Add it to your Download Basket!
Add it to your Watch List!
What's new in linuxptp 1.5:
- Adaptive servo based on linear regression.
- Automatic configuration for the phc2sys program.
- Event subscribing and notification.
- Improved transmit time stamp performance.
- LICENSE TYPE:
- GPL (GNU General Public License)
- OUR RATING:
- DEVELOPED BY:
- Richard Cochran
- USER RATING:
- ROOT \ System \ System Administration
Features at a glance
Key features include support for software and hardware time stampings through the Linux SO_TIMESTAMPING socket option, support for IEEE 802.1AS-2011, which acts as an end station, as well as transport support over UDP/IPv6, UDP/IPv4, UDS local, and raw Ethernet (Layer 2).
Additionally, the program supports the Linux PHC (PTP Hardware Clock) subsystem via clock_gettime-based calls, including clock_adjtimex, implements Ordinary Clock (OC) and Boundary Clock (BC), and offers a modular design that allows users to add support for more clock servos or new transports.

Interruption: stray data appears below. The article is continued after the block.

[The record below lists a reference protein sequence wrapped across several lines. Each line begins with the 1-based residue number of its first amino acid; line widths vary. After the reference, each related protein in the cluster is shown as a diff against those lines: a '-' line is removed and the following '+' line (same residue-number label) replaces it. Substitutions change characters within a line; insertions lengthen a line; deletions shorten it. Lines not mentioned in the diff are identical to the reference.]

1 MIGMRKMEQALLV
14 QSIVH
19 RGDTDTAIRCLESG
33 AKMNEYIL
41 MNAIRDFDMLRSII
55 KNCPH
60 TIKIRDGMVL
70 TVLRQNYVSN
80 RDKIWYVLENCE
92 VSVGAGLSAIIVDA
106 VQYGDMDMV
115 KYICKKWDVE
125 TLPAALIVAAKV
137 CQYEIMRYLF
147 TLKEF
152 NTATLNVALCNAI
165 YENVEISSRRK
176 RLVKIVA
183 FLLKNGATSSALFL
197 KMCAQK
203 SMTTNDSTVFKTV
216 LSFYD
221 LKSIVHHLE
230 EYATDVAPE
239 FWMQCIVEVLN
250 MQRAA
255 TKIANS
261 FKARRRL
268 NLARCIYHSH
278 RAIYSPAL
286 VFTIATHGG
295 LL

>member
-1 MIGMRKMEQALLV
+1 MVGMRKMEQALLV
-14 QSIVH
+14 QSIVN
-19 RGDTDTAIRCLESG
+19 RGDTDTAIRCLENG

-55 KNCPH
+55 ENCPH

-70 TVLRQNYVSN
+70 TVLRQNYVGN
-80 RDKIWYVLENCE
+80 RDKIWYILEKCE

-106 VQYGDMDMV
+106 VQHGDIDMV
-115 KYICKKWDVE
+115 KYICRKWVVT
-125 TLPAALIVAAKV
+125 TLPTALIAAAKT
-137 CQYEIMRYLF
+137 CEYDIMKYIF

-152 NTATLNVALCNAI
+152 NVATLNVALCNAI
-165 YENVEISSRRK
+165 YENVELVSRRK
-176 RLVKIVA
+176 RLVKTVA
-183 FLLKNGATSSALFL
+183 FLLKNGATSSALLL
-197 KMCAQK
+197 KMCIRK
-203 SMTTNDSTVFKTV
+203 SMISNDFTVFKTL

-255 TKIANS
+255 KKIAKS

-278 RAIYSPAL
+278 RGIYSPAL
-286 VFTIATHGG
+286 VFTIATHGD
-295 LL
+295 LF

The linuxptp project comprises of various commands, including pmc, ptp4l, phc_ctl, phc2sys, hwstamp_ctl, and timemaster. To view the command-line options and usage message of each command, simply add the --help option to the respective command when running it (e.g. pmc --help).
Getting started with linuxptp
The linuxptp software is quite easy to install, despite the fact that it may not be available in the main software repositories of your GNU/Linux operating systems. So, if you want to install it, simply download and save the source package somewhere on your computer, preferably your Home directory, and extract its contents using an archive manager utility.
Then, open a terminal emulator application, run the ‘make’ command to compile the program and generate the binary files enumerated in the above section. Install everything system wide by running the ‘make install’ command as root or the ‘sudo make install’ command as a privileged user. More details can be found on the project’s homepage (see link below).
linuxptp was reviewed by Marius Nestor, last updated on January 5th, 2015